What Is a Casino?


A casino is a building or room where people can play gambling games like blackjack, roulette and poker. Casinos also often feature entertainment shows and restaurants. Typically, casinos require patrons to be of legal age to gamble. They may also have a dress code. In the United States, casinos are most commonly found in Nevada and New Jersey, although they can be built in many other places.

The vast majority of a casino’s profits come from games of chance. Slot machines, poker rooms, craps tables and the like provide the billions of dollars in profits that casinos rake in each year. But casinos would not exist without a host of other amenities and attractions that appeal to people who love to gamble. Musical shows, lighted fountains and shopping centers all help draw in the crowds.

In the past, casinos were often run by organized crime figures who had plenty of cash from illegal rackets like drug dealing and extortion. But as the casinos grew in popularity and raked in huge profits, legitimate businessmen with even more money began to invest. Casinos are now run by real estate investors, hotel chains and other corporations. Federal crackdowns and the threat of losing a license at the slightest hint of mob involvement have helped to keep the mobsters away from their gambling cash cows.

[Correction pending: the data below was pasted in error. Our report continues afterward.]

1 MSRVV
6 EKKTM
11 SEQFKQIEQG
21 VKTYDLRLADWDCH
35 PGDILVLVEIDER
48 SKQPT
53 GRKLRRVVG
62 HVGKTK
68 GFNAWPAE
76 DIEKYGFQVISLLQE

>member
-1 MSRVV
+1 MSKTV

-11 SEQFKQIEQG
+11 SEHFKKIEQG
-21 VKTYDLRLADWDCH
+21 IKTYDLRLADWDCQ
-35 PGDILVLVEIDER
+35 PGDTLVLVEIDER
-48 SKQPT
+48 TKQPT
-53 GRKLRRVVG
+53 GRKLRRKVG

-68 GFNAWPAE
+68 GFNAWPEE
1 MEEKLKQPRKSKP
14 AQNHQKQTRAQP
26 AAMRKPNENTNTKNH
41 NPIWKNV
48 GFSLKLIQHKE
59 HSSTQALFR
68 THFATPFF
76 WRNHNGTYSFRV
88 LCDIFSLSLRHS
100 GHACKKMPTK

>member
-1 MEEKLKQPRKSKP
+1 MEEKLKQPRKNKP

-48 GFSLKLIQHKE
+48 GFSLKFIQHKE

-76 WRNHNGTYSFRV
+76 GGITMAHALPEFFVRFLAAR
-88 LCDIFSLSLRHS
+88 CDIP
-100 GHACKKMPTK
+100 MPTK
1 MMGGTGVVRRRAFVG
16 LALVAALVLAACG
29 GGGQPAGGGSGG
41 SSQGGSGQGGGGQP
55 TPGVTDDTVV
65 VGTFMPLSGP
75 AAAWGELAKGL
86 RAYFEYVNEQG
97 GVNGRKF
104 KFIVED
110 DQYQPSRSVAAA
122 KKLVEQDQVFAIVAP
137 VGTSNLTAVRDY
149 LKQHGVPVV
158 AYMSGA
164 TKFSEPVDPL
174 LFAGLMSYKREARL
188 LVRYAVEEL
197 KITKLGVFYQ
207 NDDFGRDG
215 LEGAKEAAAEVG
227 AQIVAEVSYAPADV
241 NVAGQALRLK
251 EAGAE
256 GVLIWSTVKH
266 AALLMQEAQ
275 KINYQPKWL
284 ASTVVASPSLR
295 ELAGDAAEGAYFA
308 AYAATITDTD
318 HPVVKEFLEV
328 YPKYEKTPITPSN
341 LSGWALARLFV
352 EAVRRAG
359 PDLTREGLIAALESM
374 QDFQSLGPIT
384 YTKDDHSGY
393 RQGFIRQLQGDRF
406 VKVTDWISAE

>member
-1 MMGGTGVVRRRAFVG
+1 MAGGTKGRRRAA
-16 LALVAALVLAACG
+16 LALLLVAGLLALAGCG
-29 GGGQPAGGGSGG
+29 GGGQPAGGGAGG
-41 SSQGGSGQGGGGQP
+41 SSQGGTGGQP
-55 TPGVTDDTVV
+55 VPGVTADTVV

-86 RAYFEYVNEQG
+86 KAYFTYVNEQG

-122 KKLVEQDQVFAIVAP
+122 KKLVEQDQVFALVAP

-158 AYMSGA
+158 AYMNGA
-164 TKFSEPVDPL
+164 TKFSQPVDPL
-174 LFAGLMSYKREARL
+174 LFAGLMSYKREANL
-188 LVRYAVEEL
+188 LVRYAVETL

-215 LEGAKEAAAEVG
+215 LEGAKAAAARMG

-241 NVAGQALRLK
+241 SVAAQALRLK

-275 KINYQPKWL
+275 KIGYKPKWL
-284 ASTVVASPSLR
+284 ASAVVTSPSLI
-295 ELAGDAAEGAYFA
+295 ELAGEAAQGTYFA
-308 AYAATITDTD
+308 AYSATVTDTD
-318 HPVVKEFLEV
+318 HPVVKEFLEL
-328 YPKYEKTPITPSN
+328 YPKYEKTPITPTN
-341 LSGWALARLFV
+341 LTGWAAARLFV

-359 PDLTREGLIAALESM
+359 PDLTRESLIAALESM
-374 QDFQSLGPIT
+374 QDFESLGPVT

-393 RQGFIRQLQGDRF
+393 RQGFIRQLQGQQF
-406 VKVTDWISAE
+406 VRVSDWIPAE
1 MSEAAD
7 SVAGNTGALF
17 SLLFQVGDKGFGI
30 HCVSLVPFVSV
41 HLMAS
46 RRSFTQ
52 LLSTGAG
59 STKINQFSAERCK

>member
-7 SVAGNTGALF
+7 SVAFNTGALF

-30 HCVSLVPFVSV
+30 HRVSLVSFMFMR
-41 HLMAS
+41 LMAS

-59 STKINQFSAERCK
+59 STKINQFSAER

Casinos are designed to make sure that the house always wins. They have a built in statistical advantage, sometimes only a few percent, which means that over time and millions of bets the casino will earn enough money to cover all its costs and leave a profit. This edge is called the house edge, vig or rake. The higher the house edge, the greater the casino’s profit margin. Casinos can compensate for the edge by offering comps to good players, such as free meals and hotel rooms.